All but forgotten in the face of these apparently abolitionist utterances was the fact that, a scant half-dozen years earlier in his contest with Douglas, Lincoln had preached an old but oft-neglected doctrine: Hate the sin but not the sinner. "When Southern people tell us they are no more responsible for the origin of slavery, than we," he had said, "I acknowledge the fact. When it is said that the institution exists, and that it is very difficult to get rid of it, in any satisfactory way, I can understand and appreciate the saying...But all this, to my judgment, furnishes no more excuse for permitting slavery to go into our own free territory, than it would for reviving the African slave trade by law." Speaking at the Cooper Union again in February, he said, "Even though the Southern people will not listen to us, let us calmly consider their demands, and yield to them if, in our deliberate view of our duty, we possibly can." He again disclaimed, personally and for his party, all connection with Brown: "An enthusiast broods over the oppression of a people until he fancies himself commissioned by Heaven to liberate them. He ventures into the attempt which ends in little else but his own execution." At the end of the speech the audience sprang as one to its feet, yelling like Indians. Lincoln was the man of the hour. Few were surprised when, in May, the Republican convention in Chicago chose him as its candidate for the Presidency.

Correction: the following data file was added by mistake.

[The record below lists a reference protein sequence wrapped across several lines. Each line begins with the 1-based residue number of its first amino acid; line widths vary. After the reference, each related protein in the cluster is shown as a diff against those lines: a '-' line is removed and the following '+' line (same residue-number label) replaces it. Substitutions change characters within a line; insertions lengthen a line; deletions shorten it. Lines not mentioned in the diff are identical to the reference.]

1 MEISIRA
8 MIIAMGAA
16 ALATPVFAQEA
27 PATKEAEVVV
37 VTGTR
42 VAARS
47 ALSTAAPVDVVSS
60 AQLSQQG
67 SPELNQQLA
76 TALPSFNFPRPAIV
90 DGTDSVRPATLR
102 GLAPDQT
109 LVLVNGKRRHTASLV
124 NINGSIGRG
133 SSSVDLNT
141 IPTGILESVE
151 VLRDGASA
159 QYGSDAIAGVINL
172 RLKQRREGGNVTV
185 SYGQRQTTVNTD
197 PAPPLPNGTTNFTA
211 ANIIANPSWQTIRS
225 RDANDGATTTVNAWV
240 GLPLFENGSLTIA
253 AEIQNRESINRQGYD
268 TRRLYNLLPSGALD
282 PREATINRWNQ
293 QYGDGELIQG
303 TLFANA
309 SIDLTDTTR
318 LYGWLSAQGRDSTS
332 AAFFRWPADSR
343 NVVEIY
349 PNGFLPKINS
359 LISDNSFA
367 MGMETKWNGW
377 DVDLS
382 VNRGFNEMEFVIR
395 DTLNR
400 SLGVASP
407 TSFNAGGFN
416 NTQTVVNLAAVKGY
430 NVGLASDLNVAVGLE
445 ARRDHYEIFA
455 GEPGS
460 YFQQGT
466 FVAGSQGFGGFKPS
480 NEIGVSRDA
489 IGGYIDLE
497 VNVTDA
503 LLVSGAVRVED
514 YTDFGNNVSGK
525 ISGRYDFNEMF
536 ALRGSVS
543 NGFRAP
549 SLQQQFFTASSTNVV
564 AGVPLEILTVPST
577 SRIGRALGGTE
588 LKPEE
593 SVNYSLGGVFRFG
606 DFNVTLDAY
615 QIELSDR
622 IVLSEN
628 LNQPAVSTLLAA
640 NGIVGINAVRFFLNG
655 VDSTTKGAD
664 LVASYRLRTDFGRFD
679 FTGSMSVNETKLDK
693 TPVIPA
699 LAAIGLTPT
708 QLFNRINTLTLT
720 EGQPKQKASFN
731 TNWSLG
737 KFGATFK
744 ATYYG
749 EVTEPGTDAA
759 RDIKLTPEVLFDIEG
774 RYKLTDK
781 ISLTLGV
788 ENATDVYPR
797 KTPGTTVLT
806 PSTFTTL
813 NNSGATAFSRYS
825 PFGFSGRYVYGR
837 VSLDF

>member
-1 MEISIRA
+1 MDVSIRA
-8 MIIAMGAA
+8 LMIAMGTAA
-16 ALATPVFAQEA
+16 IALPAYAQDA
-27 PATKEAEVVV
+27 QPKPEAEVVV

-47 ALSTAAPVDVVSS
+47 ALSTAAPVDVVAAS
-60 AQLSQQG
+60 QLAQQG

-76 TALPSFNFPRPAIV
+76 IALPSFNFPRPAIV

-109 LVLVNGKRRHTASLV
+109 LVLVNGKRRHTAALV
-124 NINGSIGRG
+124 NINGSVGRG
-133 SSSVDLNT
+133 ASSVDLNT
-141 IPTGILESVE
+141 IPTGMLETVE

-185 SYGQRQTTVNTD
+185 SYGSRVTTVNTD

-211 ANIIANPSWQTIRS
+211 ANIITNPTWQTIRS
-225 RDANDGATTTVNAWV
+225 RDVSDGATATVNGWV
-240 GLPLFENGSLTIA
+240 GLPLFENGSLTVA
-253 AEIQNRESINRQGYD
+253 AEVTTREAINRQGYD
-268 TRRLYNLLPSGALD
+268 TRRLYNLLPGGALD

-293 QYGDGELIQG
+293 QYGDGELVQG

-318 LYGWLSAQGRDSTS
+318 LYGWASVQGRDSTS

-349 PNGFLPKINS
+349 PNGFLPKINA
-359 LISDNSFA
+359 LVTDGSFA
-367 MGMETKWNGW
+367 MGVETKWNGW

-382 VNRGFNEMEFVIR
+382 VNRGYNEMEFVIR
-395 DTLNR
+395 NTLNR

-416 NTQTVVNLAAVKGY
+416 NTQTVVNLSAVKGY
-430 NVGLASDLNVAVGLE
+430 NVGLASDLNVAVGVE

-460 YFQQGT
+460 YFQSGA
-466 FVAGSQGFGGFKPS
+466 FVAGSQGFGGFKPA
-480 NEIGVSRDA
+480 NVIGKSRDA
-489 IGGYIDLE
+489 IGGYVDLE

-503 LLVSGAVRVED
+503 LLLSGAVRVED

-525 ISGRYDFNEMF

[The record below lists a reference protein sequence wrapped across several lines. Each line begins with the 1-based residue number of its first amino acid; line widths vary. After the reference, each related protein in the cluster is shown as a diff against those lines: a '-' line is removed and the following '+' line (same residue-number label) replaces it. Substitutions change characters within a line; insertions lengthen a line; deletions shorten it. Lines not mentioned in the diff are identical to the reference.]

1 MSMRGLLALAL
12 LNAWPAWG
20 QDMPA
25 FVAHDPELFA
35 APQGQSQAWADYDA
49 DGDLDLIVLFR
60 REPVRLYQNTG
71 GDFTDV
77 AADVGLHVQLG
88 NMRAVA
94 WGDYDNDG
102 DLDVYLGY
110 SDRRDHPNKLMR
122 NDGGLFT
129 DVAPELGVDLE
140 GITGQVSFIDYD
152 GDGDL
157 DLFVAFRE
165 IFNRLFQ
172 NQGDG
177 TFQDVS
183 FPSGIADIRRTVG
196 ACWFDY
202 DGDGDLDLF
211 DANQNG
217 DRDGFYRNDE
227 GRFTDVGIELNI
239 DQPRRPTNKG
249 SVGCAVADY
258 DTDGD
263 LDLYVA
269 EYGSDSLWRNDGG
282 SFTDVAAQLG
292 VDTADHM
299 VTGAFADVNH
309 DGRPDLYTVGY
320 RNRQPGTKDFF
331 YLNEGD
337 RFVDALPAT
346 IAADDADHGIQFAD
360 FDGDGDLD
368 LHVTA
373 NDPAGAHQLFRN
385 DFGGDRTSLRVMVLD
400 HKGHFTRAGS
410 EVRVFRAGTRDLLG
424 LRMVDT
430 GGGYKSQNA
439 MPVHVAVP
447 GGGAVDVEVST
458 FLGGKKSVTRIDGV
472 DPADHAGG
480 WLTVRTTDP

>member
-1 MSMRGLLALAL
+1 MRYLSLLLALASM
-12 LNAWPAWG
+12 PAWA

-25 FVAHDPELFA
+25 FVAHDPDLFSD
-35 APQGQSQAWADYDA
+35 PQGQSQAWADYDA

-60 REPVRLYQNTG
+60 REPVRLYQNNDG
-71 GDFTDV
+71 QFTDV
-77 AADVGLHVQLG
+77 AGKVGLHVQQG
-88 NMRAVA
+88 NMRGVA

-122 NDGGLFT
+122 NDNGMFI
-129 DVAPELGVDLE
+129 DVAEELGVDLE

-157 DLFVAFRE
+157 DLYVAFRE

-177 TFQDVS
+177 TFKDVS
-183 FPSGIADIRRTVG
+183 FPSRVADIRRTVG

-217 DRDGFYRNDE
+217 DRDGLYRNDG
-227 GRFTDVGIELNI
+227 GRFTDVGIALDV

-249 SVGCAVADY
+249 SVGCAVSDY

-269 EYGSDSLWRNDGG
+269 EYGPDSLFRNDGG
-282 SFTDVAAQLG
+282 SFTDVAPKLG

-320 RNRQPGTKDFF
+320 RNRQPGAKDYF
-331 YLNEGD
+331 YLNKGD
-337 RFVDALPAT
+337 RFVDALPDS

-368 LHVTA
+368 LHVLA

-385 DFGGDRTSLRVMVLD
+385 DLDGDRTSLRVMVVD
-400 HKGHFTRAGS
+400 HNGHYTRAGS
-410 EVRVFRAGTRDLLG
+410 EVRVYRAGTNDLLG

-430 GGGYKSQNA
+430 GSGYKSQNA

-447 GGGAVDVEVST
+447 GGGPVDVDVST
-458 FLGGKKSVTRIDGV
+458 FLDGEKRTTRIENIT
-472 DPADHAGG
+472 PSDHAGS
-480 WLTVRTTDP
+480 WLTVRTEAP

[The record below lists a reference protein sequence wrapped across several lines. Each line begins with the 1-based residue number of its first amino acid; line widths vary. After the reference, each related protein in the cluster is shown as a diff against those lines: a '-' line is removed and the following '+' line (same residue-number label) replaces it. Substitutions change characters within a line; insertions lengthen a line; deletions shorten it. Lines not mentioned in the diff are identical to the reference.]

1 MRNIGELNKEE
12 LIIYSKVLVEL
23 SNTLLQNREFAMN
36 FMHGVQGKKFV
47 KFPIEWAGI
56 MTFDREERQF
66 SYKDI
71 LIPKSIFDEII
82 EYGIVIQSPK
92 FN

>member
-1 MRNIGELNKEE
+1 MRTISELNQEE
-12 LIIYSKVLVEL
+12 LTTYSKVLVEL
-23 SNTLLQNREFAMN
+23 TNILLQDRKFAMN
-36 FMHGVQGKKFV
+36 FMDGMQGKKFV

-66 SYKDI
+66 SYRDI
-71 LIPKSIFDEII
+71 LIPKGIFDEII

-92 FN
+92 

Shortly after Brown was hanged, Senator Jefferson Davis rose to introduce a set of resolutions for the defense of slavery, the main burden of which was a demand that the Federal government extend "all needful protection" to slavery in the territories. In effect, he asked for a Federal slave code. It was a cry quickly taken up by Southern Democratic firebrands, who introduced it at the party's national convention, held in April in Charleston. Supporters of President James Buchanan, who was determined to deny its presidential nod to Stephen Douglas, encouraged them in the hope of stopping Douglas, who preferred to stand by the platform of 1856, with its promise of noninterference. In fact, the nation's dominant party had already started coming apart during his administration. The mini-civil war that had raged in Kansas, the Brown incursion into Virginia, and the South's violent reaction to both had created chaos in it, splitting it between hawks and doves on both sides of the Mason-Dixon line. And Douglas's failure to speak out more clearly on the issue of slave protection in his debates with Lincoln, together with his break with Buchanan over Kansas, angered the South. By now it was apparent that no "true" Southerner could be elected, and in the view of the secessionists, Douglas and those who wished to find the so-called middle ground would only postpone the fight, though some Charlestonians still hoped that a compromise candidate could be nominated and war averted. But seven Southern states had already warned that they would withdraw if the Democrats didn't include in their platform a congressional code protecting slavery in the territories. The platform committee split, one report calling for exactly that, the other supporting popular sovereignty. When it adopted a pro-Douglas platform that was vague on the question, the debate climaxed with Alabama fire-eater William L. Yancey informing the Northern delegates that their error had been the failure to defend slavery as a positive good. Senator George Pugh of Ohio replied with equal bluntness, "Gentlemen of the South, you mistake us--you mistake us. We will not do it."